With the Winter Games in Pyeongchang, South Korea, NBC is giving a certain segment of the Olympic viewing audience what it’s been demanding for years: live coverage across all time zones in the United States.

The decision is an acknowledgment that the “plausibly live” coverage of past Olympics doesn’t work as well as it did in the pre-streaming, pre-social media era. Pyeongchang is 14 hours ahead of the Eastern time zone in the U.S., so daytime events there can be shown in primetime here.

That’s a good thing for people who don’t want to be “spoiled” by live results and for fans who like the visceral experience of watching live competition. It’s also unlikely to give NBC much of a bump in TV ratings.

NBC will be touting something it calls Total Audience Delivery during the Olympics — a rolled-up measure of broadcast, cable and streaming audience. It’s how the network sold the Olympics to advertisers, and since there will be primetime coverage on other platforms (something that began with the 2016 Summer Olympics; in previous games the broadcast network was the sole primetime outlet) we’ll report that.

But even with the aggregation, it’s likely the Olympics numbers will be down. Thursday’s early combined returns were off 6 percent from the same night in Sochi four years ago. (The NBC-only ratings were off 21 percent, which coincidentally is the same amount ratings for non-sports primetime network shows have declined in the last four years.)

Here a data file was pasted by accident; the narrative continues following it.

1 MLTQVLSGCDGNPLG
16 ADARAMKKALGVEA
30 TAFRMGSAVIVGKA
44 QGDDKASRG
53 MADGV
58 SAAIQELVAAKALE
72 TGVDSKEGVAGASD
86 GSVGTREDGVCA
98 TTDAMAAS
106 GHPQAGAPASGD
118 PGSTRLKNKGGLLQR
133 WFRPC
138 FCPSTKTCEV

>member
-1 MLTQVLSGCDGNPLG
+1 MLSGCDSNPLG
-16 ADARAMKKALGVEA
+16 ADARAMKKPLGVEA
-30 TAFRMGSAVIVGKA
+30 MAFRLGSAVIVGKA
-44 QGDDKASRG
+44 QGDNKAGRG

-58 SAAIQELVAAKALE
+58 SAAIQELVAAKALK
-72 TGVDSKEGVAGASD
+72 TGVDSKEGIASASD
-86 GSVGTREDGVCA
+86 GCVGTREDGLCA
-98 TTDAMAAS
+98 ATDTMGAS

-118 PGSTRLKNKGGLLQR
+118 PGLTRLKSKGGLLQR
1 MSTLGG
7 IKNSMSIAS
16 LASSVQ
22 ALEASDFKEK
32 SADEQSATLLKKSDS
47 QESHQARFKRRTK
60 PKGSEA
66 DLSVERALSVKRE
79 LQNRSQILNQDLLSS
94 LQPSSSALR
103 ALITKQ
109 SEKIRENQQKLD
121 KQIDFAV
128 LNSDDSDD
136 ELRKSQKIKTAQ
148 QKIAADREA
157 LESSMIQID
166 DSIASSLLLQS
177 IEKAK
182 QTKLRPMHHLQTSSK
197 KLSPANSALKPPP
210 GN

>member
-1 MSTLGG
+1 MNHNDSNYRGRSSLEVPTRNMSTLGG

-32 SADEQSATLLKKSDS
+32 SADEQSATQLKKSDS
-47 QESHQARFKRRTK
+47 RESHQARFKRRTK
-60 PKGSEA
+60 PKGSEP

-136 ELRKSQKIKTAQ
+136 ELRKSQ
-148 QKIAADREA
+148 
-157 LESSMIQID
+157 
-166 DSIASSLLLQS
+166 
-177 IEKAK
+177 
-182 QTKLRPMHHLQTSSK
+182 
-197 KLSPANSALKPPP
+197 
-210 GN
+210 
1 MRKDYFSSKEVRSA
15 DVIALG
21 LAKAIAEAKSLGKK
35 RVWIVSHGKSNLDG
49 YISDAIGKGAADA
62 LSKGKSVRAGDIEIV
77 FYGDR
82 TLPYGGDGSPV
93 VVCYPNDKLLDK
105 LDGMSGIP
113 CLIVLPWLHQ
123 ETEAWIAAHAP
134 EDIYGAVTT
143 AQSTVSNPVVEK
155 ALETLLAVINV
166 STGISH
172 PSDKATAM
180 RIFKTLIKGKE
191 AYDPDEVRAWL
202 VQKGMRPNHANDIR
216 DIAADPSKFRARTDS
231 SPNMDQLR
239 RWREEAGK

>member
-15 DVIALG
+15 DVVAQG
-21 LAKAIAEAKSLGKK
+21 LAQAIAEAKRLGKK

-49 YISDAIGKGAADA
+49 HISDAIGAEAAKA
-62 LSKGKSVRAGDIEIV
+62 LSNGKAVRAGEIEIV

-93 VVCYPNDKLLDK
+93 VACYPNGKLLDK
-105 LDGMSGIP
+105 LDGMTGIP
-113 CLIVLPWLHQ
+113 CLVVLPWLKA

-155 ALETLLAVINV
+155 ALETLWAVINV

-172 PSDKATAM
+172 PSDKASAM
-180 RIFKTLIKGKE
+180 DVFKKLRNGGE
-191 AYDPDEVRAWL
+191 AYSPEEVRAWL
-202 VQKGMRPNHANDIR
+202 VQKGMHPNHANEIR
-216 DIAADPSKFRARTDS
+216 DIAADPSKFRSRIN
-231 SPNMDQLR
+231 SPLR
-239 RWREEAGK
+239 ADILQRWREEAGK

If those early figures hold, streaming is unlikely to make up the entire difference. Data for other sports telecasts tells us the streaming audience is about 1 percent to 2 percent of the total; just over 2 million people streamed the Super Bowl last week, which was 1.9 percent of the total.

Live sports is still about the best way to get a bunch of people watching TV, and therefore watching commercials, at the same time. That’s why NBC and other networks spend so much money on rights packages for the Olympics, the NFL and other sports.

They’re not immune, however, to the larger changes affecting the way people consume television. Ratings for sports haven’t dropped as dramatically as they have for other types of programming, but they have declined.

And consider in February 2014, the three biggest streaming services — Netflix, Amazon and Hulu — had released a total of 18 original series. Those three are releasing 16 shows this month alone.

Times have changed. It would be foolish to expect ratings for the Olympics to somehow remain frozen in some pre-2008 state of glory. They’ll still get big numbers for NBC and its related channels, just not as big as before.

Posted by:Rick Porter

Rick Porter has been covering TV since the days when networks sent screeners on VHS, one of which was a teaser for the first season of "American Idol." He's left-handed, makes a very solid grilled cheese and has been editor of TV by the Numbers since October 2015. He lives in Austin.

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    […] one expected the TV ratings for the 2018 Winter Olympics to suprass the numbers from 2014. Not us, not other sports-media […]

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